Established: Lessons from the world’s oldest companies

 

Help us publish Established at Unbound, a crowd-funded publisher in London.

Established: 1198, 1498, 1515, 1519, 1534, 1570, 1698, 1705, 1715, 1759, 1824, 1891. An inn, a removals company, a butchers, a ferry, a printing press, a bell foundry, a wine merchants, a stone carvers, a scale makers, a brewers, an agricultural company, a gum manufacturer. How on earth have they managed that? And what are their secrets of survival?

In Established, twelve business writers set out to find the answers to these questions and to tell the stories of these companies that have survived scores of booms and busts, black sheep in the family and strange twists of fate.

But they’re not your typical team of business writers. The twelve are from the Dark Angels stable, the brand that since 2004 has been encouraging authentic voices in business writers through its residential courses and workshops. Storytelling is at the heart of the Dark Angels approach. In Established you will find that each of these enduring businesses has a great story, each of which is told in an individual voice that brings range and freshness to the book and makes it quite unlike the mainstream ‘how to’ hardback.

But the lessons the stories contain are every bit as instructive, from the eschewal of nepotism to the generational mantra of ‘humility and rebellion’. The reader will find contradictions, on questions like world domination or keeping it to the one shop. And that’s the joy of this book, that readers looking for insight as well as good old entertainment will gravitate towards the business that most resembles theirs in spirit and set-up if not in actual trade.

The lesson in every instance that is closest to the writers’ hearts is that the story itself is one of the greatest assets of every business – and when you’ve got over 500 years of records it’s quite a challenge to tell it, especially in a couple of thousand words. Established does just that.

I want to supp

5CT March 2015

A brilliant new podcast steps up. Drones are now making haunting films. These cave paintings sent an art critic into paroxyms of joy. David Carr’s course syllabus is a trove. And, a buzzy new entry into the music streaming world. “And all of us laughed as we walked and drove and rode our way back to our lonely, lonely houses.” ― Sherman Alexie, The Absolutely True Diary of a Part-Time Indian

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When writers speak | A Tiny Sense of Accomplishment

Sherman Alexie and Jess Walter have launched a podcast, "A Tiny Sense of Accomplishment." (Anthony Pidgeon/Redferns, Ricardo DeAratanha / Los Angeles Times)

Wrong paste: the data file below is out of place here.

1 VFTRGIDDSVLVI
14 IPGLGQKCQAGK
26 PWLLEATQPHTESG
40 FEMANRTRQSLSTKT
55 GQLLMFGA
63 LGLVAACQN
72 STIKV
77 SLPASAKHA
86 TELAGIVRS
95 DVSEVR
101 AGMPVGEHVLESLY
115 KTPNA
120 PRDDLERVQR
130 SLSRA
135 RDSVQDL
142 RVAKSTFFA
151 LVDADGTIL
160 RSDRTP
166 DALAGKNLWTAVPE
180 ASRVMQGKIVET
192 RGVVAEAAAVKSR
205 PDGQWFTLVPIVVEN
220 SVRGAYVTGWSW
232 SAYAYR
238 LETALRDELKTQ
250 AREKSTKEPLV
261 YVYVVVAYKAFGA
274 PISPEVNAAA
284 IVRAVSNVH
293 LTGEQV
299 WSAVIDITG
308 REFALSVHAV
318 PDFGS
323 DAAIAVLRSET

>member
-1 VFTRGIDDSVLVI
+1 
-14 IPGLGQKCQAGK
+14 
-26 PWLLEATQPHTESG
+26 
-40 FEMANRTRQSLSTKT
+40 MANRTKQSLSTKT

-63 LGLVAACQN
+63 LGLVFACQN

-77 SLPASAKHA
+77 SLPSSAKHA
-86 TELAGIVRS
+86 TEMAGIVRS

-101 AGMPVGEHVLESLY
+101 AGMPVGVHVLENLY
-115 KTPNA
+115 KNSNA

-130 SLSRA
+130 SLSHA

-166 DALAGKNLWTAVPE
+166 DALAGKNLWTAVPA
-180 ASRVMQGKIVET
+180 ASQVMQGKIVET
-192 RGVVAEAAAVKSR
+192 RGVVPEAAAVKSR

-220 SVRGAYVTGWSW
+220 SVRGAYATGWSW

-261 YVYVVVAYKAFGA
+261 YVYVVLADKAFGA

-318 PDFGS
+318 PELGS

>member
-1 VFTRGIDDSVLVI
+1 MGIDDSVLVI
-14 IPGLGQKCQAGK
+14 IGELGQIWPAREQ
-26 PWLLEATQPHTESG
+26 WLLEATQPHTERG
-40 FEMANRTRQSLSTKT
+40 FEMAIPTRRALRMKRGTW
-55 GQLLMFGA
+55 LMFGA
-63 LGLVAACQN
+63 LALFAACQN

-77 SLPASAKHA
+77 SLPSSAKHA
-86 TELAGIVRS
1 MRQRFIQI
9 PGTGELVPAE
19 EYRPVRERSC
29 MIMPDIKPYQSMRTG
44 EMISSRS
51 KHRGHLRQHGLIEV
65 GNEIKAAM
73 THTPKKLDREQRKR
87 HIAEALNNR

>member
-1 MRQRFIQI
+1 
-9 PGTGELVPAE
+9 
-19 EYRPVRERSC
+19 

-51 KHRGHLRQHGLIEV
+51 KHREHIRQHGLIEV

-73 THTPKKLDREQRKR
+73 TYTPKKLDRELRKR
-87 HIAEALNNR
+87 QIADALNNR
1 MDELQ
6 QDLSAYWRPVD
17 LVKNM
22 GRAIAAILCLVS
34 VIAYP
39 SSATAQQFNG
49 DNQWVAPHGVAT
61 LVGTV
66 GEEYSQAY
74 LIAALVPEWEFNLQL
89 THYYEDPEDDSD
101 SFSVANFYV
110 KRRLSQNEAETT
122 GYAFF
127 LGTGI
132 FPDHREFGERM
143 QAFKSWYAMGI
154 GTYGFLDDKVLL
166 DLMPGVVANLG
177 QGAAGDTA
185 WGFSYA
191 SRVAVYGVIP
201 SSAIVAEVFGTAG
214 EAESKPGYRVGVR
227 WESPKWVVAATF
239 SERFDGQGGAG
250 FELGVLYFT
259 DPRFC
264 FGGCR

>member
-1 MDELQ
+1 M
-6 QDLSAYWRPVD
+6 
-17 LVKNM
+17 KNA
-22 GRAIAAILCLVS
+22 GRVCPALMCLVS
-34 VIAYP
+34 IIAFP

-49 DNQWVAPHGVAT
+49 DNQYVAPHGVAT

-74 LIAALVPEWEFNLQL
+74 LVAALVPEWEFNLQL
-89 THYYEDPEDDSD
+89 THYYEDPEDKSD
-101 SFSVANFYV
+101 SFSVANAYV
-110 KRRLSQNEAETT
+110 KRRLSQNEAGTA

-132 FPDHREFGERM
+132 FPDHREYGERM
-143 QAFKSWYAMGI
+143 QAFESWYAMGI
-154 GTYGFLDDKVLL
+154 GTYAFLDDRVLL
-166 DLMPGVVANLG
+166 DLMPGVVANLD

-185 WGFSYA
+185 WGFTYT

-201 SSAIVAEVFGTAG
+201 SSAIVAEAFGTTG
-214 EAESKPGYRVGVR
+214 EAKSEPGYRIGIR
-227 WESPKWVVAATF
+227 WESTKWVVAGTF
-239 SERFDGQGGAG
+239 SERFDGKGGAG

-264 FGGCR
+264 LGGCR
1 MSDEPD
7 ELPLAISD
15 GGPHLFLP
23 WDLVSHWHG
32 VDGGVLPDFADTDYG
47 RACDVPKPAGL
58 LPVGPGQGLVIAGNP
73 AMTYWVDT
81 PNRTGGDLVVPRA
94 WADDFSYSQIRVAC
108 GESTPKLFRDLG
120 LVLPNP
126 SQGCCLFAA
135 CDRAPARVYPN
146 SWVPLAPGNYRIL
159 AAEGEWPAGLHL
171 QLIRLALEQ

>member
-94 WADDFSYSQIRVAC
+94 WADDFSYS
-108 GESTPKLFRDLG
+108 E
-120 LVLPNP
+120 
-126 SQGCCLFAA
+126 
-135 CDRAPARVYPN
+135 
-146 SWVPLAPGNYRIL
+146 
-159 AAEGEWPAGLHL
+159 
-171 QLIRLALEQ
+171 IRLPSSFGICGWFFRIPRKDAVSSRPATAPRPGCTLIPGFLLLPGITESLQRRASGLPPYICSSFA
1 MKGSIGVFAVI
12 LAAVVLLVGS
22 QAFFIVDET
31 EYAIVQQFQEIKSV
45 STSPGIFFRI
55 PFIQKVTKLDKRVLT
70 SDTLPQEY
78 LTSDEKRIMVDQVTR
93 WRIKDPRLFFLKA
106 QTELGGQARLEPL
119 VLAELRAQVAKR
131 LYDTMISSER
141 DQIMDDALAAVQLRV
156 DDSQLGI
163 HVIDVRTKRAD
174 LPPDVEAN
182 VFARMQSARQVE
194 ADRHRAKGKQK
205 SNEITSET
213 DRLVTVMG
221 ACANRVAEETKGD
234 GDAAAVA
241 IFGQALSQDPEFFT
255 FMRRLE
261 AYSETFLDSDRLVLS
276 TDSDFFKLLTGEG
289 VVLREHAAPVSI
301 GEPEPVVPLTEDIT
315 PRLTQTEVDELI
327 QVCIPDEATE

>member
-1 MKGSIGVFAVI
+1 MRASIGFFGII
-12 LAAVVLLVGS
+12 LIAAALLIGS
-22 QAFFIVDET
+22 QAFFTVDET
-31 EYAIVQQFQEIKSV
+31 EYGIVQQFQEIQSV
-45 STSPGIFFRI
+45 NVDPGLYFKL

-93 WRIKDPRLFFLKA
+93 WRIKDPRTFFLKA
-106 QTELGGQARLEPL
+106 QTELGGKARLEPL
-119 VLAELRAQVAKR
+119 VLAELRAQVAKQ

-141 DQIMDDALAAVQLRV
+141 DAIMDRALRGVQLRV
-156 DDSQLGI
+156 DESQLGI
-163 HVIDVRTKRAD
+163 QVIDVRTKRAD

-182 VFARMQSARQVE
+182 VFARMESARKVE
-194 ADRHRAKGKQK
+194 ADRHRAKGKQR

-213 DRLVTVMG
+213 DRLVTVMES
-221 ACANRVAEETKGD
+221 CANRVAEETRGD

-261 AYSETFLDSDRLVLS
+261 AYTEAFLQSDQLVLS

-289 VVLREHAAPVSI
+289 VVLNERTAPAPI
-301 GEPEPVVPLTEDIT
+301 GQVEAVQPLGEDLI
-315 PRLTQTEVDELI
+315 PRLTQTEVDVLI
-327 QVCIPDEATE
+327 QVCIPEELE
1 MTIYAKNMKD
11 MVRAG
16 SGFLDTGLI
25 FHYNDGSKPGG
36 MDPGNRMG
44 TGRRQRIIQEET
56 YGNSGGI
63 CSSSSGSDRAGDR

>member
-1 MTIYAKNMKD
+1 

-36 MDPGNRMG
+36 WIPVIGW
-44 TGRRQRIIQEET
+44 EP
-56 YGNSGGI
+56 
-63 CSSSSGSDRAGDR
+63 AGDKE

Sherman Alexie and Jess Walter have launched a podcast, “A Tiny Sense of Accomplishment.” (Anthony Pidgeon/Redferns, Ricardo DeAratanha / Los Angeles Times)

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5CT February 2015

The internet is one dark field of battle. The pictures out of Paris bewitch, bother and bewilder. A smart storytelling publisher chases commercial storytelling gigs. As you document the world, your smart phone camera goes wide and long. Alexey, with love for photography, from Russia. “The tears of the world are a constant quantity. For each one who begins to weep somewhere else another stops. The same is true of the laugh.” ― Samuel Beckett, Waiting for Godot

Instagram photo by andri_benec

Instagram photo by @andri_benec

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5CT January 2015

O ne fine writer says a pen might change the world. The Guardian celebrates the birthday of a fine jazz label.  An English filmmaker films an America that’s a little off — and a little other. In tech, there is a nice clean way to write on your iPhone or Mac and sync your work to everywhere. And still another publisher is kicking out stories in a gorgeous mode. Happy 2015, I wish you wisdom and prosperity. “Do not read,” said Gustave Flaubert, “as children do, to amuse yourself, or like the ambitious, for the purpose of instruction. No, read in order to live.” Make sure to scroll down to the end. A small treat awaits.

The world’s most famous jazz label – celebrated for its striking use of design as much as for its groundbreaking recordings – is 75 this year. John Fordham tells the story of Blue Note through a selection of its famous album covers. - The Guardian

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5CT November 2014

Escape from Microsoft Word

Escape from Microsoft Word

In this season of thanks, dear readers, I send you mine. This issue — a big heart tackles big injustices, a brilliant take down of a “church”, Greek philosophers and Microsoft Word, and I sign up for a handwritten note from Joan Didion. Plus, an amazing Seattle bookstore/cafe. Lastly, 5 cool keepsakes to revisit, and introducing The LIST. “I can, with one eye squinted, take it all as a blessing,” said Flannery O’Connor. If you like 5CT, squint one eye and share.

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